This is Denise’s husband Rick. I may be better known to some of you as the travel blogger of Day Tripping with Rick who sometimes guests on this blog. I always thought myself a decent cook until I met my wife. Now I’m relegated to the grill/smoker or other manly-men meat-burning device. I leave the heavy lifting to her, and rightly so. She is an excellent cook to which many of you can attest.
But every once in a while, I have my moments. Such a day is today. I’m going to talk to you about cold pickled jalapeno peppers. I generally will do this a couple of times in the summer when my pepper plants are neglected after a week at the beach and I’m stuck with 100 or so fully mature chiles. Unless you are actually operating a Mexican restaurant, you will never use 100 chilies before they shrivel up. So I’m going to show you what you can do with them.
Like me, I’m guessing you might have questions so we’ll handle them up front.
Q- What is cold pickling and why would I do this instead of full-bore sterile pickling?
A- Sterile pickling is for the truly hard core. You have to have a big freaking pot to put your canning jars and lids into so you can sterilize them before you can. Your quality assurance policy has to be better than Dow Chemical. After all, when you’re done, the stuff you put up has to last through the Zombie Apocalypse. Your stuff will be the stuff that the radioactive cockroaches, which are the only survivors will be eating.
Cold pickling is easy. Everything you make goes into the fridge and stays there until you eat it. So you tend to eat them pretty quick. The whole process takes about 20 minutes
Q- So, why wouldn’t I just go down to the Dollar General and buy a jar of pickled jalapenos for a buck?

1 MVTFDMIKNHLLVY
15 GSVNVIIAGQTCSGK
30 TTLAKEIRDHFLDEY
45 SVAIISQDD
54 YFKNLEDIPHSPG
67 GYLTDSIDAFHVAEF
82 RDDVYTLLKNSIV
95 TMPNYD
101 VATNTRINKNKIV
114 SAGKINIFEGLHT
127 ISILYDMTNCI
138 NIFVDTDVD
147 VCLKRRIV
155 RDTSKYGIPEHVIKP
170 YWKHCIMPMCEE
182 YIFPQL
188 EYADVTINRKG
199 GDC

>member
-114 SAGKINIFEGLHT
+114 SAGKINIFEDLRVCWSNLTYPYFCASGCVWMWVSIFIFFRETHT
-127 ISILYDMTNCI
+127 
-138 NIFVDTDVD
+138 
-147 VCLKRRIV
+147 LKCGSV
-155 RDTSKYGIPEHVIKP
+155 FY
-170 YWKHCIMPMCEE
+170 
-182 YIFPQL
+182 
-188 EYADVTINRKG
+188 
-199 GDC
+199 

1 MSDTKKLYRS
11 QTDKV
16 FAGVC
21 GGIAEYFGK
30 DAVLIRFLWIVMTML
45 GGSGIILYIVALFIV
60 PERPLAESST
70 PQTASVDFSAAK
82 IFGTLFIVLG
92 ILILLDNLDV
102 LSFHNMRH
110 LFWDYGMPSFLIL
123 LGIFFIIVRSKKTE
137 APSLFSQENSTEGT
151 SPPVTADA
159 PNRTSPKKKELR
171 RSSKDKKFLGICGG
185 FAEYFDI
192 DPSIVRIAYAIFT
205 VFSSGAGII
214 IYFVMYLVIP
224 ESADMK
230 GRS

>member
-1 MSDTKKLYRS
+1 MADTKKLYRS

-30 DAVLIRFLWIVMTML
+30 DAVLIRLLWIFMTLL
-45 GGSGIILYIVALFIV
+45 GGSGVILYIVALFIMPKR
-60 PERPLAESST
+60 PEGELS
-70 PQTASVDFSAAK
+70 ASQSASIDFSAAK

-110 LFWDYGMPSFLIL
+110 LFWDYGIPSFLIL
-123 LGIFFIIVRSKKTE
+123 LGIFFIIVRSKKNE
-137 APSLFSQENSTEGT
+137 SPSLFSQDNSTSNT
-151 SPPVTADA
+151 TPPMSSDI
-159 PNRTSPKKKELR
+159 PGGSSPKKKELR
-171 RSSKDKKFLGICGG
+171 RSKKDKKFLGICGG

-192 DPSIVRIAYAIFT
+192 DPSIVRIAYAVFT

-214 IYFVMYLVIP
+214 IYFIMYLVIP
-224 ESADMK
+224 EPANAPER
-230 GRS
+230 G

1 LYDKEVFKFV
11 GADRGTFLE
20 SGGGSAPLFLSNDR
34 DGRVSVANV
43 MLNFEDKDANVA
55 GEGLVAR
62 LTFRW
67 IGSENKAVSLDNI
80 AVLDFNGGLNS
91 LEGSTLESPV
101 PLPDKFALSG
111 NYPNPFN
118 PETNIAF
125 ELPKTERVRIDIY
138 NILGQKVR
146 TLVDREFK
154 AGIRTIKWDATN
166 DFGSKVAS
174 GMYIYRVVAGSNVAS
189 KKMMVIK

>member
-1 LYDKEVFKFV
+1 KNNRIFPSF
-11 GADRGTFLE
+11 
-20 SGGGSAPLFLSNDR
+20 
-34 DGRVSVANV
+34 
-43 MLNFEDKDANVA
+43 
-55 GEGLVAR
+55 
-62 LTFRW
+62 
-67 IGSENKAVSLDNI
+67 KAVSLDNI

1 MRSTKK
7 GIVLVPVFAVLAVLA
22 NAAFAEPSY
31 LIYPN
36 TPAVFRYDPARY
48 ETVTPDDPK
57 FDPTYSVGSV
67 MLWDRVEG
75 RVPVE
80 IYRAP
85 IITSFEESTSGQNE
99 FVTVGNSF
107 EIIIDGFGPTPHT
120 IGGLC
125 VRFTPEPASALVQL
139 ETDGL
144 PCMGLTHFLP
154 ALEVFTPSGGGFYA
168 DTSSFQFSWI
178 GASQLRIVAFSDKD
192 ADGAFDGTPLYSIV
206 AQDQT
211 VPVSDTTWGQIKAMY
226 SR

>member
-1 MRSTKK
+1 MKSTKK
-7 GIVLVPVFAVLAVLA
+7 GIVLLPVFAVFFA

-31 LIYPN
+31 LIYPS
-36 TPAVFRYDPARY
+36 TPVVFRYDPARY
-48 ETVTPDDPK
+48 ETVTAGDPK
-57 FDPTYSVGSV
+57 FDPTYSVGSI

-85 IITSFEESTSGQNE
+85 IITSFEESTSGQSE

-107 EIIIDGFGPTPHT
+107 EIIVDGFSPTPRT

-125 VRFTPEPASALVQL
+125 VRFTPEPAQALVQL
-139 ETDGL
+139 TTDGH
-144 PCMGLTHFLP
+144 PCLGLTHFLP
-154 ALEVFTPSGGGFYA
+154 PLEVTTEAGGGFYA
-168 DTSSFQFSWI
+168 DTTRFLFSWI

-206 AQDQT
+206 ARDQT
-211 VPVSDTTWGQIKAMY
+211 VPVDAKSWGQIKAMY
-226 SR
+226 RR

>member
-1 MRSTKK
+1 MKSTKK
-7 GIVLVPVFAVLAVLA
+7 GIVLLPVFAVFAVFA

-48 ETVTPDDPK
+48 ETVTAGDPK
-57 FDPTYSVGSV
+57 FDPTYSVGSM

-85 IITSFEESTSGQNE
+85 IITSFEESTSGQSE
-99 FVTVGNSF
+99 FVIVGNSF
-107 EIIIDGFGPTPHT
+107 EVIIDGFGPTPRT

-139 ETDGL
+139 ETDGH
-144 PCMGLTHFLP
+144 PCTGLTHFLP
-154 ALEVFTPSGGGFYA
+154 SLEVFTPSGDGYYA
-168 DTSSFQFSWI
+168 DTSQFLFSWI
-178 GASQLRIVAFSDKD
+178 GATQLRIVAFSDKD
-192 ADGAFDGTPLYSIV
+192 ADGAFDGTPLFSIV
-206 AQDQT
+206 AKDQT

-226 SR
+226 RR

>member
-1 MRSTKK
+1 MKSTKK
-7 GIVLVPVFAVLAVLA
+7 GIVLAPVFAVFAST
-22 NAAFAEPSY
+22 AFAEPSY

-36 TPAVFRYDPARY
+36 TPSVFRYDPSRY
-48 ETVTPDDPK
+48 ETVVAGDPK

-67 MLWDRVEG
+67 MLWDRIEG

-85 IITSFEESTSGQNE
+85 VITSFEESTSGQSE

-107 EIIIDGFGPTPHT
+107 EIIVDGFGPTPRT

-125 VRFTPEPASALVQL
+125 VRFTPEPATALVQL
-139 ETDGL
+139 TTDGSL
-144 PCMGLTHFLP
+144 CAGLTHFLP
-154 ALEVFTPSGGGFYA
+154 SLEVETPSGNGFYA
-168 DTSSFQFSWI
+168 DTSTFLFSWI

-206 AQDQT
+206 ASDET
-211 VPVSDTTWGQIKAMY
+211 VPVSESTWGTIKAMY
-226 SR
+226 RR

A- Unlike the stuff you get at the store which is picked old, mechanically sliced, cooked to within an inch of edibility, and packed off from parts unknown, you are doing all this yourself. The cold-pickled stuff will be crisper, fresher, better tasting and you’ll be the envy of every Super Bowl party when you pull out a jar of these for your Super Nachos. And you will impress your friends when you give them a jar.
Q- How many peppers do I need?
A- How many pepper do you have? I’ll give you a basic recipe that I use and you just increase or decrease it to fit the number. Today we’ll put up about 3 pints, which is about 40 peppers. I like jalapenos or serrano peppers. Actually a mixture of the two which is bright red and bright green makes a nice gift. For this recipe, they are interchangeable.
Preparing the Pickled Jalapeño Peppers
I like to slice them about 1/8-1/16th inch thick rings. At the end of the day, you have rings, seeds and hats.
Put the seeds in with the rings. The hats I just pitch.
The Cold Pickle Recipe
This is pretty standard stuff and you probably have everything in your kitchen somewhere.
3 cups of water
3 cups of white vinegar
3/4 cup of white sugar
1/4 cup of salt
4 cloves of garlic – crushed
2 teaspoons of oregano
1 teaspoon of coriander seeds
Throw everything into a spaghetti pot and bring to a boil.
Throw in the pepper rings (and seeds, no hats) and turn off the heat. Stir occasionally for about 10 minutes. Then spoon the pepper rings into 16-oz mason jars with a straining spoon until they are about 7/8-ths full. Then pour in the pickling liquid until you’re about 1/2-in from the top of the jar. Put on the lid and voila, you got pickled pepper rings.
The cold pickle work with all kinds of vegetables. I love to grow bush beans and I tend to get overrun this time of year. I will separate out the straightest ones and pickle them. They make great stirrers for bloody marys.